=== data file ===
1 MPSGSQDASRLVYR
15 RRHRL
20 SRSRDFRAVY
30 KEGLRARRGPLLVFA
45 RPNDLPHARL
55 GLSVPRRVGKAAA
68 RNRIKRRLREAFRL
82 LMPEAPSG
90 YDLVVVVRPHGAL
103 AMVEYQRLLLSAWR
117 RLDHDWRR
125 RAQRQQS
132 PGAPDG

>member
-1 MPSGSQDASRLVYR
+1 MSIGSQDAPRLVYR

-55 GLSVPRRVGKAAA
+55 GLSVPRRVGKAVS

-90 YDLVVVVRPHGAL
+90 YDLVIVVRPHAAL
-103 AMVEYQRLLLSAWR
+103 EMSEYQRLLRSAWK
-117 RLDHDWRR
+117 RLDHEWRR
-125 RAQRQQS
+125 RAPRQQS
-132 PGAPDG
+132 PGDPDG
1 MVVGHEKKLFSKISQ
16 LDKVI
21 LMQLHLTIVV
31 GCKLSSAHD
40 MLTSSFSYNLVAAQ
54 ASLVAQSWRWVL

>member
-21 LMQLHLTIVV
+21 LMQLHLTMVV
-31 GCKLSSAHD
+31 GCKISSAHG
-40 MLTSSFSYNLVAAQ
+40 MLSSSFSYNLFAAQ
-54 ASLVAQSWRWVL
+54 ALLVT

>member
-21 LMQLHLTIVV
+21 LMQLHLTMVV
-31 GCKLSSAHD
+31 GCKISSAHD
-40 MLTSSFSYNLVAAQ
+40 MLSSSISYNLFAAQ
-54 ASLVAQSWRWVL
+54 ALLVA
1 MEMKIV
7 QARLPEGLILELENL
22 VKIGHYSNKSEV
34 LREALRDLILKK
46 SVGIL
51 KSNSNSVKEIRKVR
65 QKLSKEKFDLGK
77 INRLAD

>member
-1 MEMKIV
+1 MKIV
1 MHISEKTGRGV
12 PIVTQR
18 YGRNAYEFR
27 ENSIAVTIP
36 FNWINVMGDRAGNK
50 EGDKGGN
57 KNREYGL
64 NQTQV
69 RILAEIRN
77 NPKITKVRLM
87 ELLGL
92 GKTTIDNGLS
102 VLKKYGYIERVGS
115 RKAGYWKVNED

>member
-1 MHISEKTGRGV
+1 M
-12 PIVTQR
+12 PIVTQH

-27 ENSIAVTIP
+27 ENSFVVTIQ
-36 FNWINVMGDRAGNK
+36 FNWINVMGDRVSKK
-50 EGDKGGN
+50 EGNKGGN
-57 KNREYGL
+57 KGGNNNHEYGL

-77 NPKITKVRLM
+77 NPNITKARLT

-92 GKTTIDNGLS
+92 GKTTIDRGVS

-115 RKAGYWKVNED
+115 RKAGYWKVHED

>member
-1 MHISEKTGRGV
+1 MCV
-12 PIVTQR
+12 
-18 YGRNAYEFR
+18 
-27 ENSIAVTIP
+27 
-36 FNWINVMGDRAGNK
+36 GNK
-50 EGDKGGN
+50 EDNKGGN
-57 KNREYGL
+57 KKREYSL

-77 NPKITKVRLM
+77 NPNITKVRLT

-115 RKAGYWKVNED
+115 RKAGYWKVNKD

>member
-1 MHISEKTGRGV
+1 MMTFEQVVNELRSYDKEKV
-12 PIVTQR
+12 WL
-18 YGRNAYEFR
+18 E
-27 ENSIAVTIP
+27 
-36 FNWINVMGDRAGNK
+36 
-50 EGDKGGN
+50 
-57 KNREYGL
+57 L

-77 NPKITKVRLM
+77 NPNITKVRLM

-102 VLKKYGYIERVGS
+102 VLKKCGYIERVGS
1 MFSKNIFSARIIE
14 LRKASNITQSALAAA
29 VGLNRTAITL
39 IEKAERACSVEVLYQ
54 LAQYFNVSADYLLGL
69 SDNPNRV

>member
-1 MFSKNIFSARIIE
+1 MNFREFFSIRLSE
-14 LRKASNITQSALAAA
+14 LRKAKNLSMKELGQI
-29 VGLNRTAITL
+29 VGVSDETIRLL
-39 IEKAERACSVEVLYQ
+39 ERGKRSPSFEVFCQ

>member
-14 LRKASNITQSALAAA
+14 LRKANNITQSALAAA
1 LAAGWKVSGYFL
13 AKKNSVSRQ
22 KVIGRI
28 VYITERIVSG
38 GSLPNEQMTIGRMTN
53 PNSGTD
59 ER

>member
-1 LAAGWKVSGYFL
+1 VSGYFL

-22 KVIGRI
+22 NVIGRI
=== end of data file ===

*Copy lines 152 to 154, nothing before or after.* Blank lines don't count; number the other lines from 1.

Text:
+14 LRKANNITQSALAAA
1 LAAGWKVSGYFL
13 AKKNSVSRQ